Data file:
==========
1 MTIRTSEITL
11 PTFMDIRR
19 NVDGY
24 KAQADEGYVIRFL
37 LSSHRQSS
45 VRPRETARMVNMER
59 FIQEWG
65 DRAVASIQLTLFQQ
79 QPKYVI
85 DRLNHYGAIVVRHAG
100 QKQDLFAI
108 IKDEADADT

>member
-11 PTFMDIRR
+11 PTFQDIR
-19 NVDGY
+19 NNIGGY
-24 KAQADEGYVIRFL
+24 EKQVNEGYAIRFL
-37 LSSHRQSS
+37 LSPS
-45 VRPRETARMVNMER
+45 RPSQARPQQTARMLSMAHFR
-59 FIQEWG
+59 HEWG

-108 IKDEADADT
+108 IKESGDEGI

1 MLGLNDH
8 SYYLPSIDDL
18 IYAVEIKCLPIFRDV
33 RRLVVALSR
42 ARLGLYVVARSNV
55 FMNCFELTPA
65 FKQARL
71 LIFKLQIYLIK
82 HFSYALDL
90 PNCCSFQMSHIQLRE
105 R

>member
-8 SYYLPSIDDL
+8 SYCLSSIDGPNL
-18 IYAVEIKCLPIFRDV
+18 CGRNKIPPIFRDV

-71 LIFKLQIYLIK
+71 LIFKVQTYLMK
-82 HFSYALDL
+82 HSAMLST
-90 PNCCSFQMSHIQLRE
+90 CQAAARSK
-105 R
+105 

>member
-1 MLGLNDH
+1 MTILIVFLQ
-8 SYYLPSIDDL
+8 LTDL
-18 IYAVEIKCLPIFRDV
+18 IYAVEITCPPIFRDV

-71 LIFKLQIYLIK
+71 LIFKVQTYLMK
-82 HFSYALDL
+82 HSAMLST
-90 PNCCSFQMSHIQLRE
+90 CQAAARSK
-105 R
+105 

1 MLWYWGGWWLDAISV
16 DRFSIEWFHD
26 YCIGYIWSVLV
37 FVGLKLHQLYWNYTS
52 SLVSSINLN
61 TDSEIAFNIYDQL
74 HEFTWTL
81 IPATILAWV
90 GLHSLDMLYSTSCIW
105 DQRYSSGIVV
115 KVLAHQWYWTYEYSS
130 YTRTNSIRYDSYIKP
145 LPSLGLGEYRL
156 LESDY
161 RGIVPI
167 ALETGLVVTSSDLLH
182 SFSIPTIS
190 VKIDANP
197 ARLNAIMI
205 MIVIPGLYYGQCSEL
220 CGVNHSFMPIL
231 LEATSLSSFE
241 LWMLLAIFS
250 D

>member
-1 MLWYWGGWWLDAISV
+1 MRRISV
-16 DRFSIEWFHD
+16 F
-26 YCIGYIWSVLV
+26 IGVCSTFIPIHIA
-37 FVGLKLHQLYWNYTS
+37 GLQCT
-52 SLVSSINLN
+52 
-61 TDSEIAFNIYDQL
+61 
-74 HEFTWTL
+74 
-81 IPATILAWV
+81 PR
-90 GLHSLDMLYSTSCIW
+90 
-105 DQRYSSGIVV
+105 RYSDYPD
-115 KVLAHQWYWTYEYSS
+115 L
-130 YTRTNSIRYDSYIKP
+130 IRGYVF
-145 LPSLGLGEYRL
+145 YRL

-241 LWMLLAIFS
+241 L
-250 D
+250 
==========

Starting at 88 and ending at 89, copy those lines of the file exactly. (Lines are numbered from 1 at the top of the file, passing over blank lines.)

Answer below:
231 LEATSLSSFE
241 LWMLLAIFS